alexa A new synthetic class A amphipathic peptide analogue protects mice from diet-induced atherosclerosis.
Cardiology

Cardiology

Journal of Clinical & Experimental Cardiology

Author(s): Garber DW, Datta G, Chaddha M, Palgunachari MN, Hama SY,

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Abstract Several synthetic class A peptide analogues have been shown to mimic many of the properties of human apo A-I in vitro. A new peptide [acetyl-(AspTrpLeuLysAlaPheTyrAspLysValPheGluLysPheLysGluPhePhe)-NH2; 5F], with increased amphipathicity, was administered by intraperitoneal injection, 20 microg/day for 16 weeks, to C57BL/6J mice fed an atherogenic diet. Mouse apo A-I (MoA-I) (50 microg/day) or phosphate-buffered saline (PBS) injections were given to other mice as controls. Total plasma cholesterol levels and lipoprotein profiles were not significantly different between the treated and control groups, except that the mice receiving 5F or MoA-I had lower high density lipoprotein (HDL) cholesterol when calculated as a percentage of total cholesterol. No toxicity or production of antibodies to the injected materials was observed. When HDL was isolated from high fat diet-administered mice injected with 5F and presented to human artery wall cells in vitro together with human low density lipoprotein (LDL), there were substantially fewer lipid hydroperoxides formed and substantially less LDL-induced monocyte chemotactic activity than with HDL from PBS-injected animals. Injection of human apo A-I produced effects similar to 5F on lipid peroxide formation and LDL-induced monocyte chemotactic activity, but injection of MoA-I was significantly less effective in reducing lipid hydroperoxide formation or lowering LDL-induced monocyte chemotactic activity. Mice receiving peptide 5F had significantly less aortic atherosclerotic lesion area compared with mice receiving PBS, whereas lesion area in mice receiving MoA-I was similar to that of the PBS-injected animals. This is the first in vivo demonstration that a model class A amphipathic helical peptide has antiatherosclerotic properties. We conclude that 5F inhibits lesion formation in high fat diet-administered mice by a mechanism that does not involve changes in the lipoprotein profile, and may have potential in the prevention and treatment of atherosclerosis.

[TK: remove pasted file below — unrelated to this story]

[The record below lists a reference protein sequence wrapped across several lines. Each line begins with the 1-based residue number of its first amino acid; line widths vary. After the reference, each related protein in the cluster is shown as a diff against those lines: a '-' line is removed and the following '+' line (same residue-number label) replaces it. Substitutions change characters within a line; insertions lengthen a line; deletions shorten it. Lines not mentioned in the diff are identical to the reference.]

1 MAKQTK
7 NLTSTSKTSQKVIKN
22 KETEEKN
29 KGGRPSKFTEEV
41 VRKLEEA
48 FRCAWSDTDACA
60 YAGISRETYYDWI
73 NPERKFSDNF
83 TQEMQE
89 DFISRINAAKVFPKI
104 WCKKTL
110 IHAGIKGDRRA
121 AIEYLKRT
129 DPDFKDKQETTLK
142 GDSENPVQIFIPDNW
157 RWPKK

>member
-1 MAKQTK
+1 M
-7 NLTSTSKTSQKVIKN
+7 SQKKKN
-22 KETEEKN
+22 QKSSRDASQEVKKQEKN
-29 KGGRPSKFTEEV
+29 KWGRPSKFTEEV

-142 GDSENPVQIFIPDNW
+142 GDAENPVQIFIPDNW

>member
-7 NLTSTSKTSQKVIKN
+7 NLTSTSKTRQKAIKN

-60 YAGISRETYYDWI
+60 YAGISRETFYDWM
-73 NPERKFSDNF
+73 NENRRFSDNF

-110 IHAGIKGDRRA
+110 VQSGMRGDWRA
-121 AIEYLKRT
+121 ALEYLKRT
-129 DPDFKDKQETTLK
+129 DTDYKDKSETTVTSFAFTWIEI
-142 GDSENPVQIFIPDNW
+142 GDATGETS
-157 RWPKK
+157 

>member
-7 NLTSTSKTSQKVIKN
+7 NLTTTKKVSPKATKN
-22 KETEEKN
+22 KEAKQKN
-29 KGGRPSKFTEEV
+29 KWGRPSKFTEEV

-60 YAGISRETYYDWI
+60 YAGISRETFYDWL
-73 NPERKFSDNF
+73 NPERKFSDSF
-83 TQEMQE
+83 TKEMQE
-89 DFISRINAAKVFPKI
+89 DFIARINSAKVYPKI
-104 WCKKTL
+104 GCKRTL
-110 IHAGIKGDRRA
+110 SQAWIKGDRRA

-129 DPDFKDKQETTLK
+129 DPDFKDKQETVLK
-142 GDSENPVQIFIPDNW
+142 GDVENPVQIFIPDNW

This article was published in J Lipid Res and referenced in Journal of Clinical & Experimental Cardiology

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